"Now this is what the LORD says — the One who created you, Jacob, and the One who formed you, Israel — ‘Do not fear, for I have redeemed you; I have called you by your name; you are Mine." 

As I thought about this verse in relation to what I had just voiced to my daughter, whom I love with all my heart, I felt very comforted. God knows my name! I am His! He is personal, and we have a relationship. He will never leave me, and He will never forget my name.

I remember how much time, thought, and effort Kevin and I put into choosing just the right names for our children. We knew it was important. After all, your name is nearly always the first thing you tell people about yourself. We determined each of our children’s names for specific reasons; it was not a random selection. And we have called them by name (sometimes by their full name, depending on the circumstance) many, many times every day since the day they were born. We absolutely know their names. They are ours.

I love the metaphor Jesus gave us in John 10:2-5.

"The one who enters by the door is the shepherd of the sheep … the sheep hear his voice. He calls his own sheep by name and leads them out … . The sheep follow him because they recognize his voice. They will never follow a stranger; instead they will run away from him, because they don’t recognize the voice of strangers."

My children undoubtedly know mine and Kevin’s voices. It gets their attention quickly, even in a crowd. When their name is called by one of these voices, they turn to see where it’s coming from (well, usually). I want to know God’s voice that well — that I can distinguish it from all the other voices in my head. (Yes, there are voices in my head.) When He calls me by name — and He does — I want to stop everything and listen to Him. And a lot of times, He might simply want to tell me how much He loves me and knows me. Just like I do with Callie Elizabeth, Caleb Aeden, and Kathryn Dorothy.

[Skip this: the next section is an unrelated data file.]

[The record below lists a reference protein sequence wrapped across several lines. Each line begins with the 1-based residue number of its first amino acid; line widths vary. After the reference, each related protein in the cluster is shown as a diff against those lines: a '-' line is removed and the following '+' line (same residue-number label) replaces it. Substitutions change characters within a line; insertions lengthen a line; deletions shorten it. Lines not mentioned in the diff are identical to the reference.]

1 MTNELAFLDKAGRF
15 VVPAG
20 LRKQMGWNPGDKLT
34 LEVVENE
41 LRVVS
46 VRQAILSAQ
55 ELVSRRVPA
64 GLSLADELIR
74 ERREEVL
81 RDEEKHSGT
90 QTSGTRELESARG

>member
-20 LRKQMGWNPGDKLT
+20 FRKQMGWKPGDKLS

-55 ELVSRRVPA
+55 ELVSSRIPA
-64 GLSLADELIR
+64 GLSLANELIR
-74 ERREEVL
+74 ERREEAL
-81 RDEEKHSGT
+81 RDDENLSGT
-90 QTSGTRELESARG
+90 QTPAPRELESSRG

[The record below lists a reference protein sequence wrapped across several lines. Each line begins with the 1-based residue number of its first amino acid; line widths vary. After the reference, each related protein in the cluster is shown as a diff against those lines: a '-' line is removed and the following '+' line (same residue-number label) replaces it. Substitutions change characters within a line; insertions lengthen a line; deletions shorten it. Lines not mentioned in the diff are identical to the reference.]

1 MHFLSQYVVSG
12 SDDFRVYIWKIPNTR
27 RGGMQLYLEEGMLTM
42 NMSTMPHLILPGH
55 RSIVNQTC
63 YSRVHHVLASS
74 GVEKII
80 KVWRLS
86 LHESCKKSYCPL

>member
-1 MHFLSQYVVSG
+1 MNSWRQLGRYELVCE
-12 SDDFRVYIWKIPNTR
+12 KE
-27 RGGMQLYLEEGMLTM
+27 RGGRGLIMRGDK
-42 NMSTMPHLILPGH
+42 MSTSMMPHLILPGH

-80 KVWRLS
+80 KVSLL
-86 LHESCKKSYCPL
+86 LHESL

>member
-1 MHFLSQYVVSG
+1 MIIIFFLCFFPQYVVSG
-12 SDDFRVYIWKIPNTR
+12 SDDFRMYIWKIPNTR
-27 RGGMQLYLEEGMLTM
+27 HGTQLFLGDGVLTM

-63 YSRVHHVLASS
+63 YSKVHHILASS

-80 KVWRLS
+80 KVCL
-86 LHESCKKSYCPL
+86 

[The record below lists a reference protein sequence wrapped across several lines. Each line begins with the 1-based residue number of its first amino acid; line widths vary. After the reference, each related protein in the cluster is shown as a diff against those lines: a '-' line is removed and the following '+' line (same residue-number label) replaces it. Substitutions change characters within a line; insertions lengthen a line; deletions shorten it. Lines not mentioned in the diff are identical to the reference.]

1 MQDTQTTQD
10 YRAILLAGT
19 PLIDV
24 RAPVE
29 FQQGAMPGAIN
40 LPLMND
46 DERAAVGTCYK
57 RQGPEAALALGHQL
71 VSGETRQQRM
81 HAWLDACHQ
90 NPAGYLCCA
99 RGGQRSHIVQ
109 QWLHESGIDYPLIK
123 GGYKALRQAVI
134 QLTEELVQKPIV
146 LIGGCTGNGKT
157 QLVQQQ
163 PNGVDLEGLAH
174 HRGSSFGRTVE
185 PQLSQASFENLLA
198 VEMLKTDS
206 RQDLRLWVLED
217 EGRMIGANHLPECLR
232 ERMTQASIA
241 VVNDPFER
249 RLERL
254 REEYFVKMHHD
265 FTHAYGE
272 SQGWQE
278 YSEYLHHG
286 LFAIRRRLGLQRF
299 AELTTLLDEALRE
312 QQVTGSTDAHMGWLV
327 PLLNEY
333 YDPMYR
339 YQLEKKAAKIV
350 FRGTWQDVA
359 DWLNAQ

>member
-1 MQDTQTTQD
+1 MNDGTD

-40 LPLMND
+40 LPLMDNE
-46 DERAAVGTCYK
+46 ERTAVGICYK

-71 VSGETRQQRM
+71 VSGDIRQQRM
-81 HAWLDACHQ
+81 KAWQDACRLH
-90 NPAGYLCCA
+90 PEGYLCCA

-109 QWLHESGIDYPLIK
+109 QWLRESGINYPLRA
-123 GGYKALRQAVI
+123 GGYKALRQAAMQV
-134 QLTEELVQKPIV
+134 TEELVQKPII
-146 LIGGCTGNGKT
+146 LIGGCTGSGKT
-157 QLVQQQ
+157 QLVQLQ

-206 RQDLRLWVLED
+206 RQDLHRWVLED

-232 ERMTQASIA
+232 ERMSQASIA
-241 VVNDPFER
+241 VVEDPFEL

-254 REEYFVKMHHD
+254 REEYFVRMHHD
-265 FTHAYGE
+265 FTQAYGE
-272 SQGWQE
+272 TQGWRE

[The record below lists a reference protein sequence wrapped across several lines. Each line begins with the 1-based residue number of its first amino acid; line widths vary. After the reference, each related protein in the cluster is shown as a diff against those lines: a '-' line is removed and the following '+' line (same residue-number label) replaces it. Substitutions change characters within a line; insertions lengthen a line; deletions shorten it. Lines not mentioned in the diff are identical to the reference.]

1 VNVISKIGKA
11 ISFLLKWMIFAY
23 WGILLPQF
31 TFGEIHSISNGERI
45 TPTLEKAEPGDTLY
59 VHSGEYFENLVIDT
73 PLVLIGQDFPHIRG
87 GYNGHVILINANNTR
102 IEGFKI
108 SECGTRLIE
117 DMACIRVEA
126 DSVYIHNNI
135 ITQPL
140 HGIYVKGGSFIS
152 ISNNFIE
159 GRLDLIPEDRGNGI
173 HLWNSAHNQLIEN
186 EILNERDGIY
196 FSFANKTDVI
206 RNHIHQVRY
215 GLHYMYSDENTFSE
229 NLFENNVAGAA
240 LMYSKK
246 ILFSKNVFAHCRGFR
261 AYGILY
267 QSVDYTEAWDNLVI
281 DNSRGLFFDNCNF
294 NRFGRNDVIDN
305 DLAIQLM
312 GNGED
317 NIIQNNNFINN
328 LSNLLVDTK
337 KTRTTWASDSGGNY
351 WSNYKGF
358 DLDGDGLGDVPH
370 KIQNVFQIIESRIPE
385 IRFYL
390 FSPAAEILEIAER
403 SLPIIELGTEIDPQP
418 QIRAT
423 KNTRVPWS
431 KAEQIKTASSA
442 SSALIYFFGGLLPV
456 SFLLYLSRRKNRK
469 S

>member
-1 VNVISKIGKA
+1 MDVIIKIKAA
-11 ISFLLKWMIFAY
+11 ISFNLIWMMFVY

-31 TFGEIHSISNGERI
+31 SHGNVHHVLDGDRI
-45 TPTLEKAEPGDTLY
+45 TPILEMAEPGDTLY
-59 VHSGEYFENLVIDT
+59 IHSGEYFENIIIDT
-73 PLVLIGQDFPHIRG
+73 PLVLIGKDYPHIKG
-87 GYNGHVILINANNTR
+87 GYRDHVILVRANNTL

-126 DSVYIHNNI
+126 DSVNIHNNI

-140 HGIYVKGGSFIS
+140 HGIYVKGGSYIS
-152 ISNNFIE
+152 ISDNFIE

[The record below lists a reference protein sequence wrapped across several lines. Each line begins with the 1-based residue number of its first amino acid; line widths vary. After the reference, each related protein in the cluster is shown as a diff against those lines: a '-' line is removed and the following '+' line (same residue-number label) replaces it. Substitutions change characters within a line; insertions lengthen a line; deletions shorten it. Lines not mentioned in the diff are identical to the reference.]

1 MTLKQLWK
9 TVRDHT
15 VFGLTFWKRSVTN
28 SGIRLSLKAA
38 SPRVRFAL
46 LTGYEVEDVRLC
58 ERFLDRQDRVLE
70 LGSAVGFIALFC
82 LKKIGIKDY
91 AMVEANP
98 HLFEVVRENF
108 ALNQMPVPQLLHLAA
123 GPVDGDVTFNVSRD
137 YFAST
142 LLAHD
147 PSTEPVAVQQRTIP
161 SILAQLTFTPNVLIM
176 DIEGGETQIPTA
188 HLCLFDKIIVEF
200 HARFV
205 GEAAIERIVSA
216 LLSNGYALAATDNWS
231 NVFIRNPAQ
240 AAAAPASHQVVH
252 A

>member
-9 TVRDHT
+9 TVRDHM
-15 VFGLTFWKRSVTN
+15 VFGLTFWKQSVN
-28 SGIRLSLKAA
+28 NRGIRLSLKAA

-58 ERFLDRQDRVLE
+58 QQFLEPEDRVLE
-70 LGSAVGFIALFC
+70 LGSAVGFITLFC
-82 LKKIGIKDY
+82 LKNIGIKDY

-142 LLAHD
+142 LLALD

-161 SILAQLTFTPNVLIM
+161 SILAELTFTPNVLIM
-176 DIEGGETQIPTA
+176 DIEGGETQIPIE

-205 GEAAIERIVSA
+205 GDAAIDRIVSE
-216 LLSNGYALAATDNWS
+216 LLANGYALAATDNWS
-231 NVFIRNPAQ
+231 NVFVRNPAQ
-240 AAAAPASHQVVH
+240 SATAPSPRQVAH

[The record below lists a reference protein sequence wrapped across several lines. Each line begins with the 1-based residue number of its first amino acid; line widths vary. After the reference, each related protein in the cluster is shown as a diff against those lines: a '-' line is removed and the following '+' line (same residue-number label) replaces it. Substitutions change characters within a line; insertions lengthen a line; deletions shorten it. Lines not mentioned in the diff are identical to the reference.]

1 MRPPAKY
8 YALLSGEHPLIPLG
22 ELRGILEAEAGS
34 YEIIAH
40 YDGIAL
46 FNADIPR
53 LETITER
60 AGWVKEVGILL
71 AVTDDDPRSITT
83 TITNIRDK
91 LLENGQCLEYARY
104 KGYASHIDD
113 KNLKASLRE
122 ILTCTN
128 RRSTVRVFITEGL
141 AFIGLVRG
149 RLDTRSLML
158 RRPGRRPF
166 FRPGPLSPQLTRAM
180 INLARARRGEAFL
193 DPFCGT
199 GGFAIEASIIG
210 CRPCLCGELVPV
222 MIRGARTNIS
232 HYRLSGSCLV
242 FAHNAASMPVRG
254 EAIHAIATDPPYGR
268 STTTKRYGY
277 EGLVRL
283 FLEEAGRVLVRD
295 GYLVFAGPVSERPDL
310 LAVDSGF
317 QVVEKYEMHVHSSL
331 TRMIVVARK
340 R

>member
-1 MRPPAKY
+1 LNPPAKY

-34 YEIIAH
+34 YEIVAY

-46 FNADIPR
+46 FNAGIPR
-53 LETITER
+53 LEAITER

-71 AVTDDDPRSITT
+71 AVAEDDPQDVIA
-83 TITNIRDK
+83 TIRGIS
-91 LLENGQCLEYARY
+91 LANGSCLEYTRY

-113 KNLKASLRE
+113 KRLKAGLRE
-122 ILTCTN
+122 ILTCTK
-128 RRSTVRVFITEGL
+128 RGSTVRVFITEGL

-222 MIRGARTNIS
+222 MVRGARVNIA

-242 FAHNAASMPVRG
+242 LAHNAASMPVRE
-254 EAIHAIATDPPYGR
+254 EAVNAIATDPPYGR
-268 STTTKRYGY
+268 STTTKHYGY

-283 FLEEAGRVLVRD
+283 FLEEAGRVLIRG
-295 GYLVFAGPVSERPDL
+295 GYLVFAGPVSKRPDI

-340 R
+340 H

You are MINE!

Carrie Bevell Partridge might confuse her children’s names, but she never forgets them. Carrie is a freelance writer from Jackson, Mississippi. Visit her blogs: www.oncarriesmind.blogspot.com and www.stuffmamaslike.blogspot.com.

Fun Friday Photo — June 18th, 2010

Four-year-old Brianna is enjoying the sand and the waves! Eight-month-old Brayden is not so sure!

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Thanks to Shanna F. for this great photo!

Photos wanted! Send us your funny, cute, or just plain fun pictures for our Fun Friday Photos. Each Friday we will post a new "Fun Friday Photo." E-mail your photo and a suggested caption describing the photo to parentlife@lifeway.com. Visit the blog each Friday to see if your photo was chosen!

Jump by Tim Abel

When my daughter was 2 years old, she was learning to climb up and down the stairs in our house. I remember standing behind her, then beside her, helping her up and down the stairs. It was not long before she did not need my help when she was climbing up the stairs. She was a "big girl" and she could do it by herself! However, she still needed my help to start walking down the stairs because the banister started several steps down from the top landing. 

She would stand at the top of the landing and call for me to come help her to the banister. I would climb the stairs and drop to my knees about four steps from the top landing. After I was in place, she would back up, take a running start, and jump into my arms giggling. Once she was in my arms I would set her on the stairs by the beginning of the banister. She would then carefully walk down the steps without any additional help.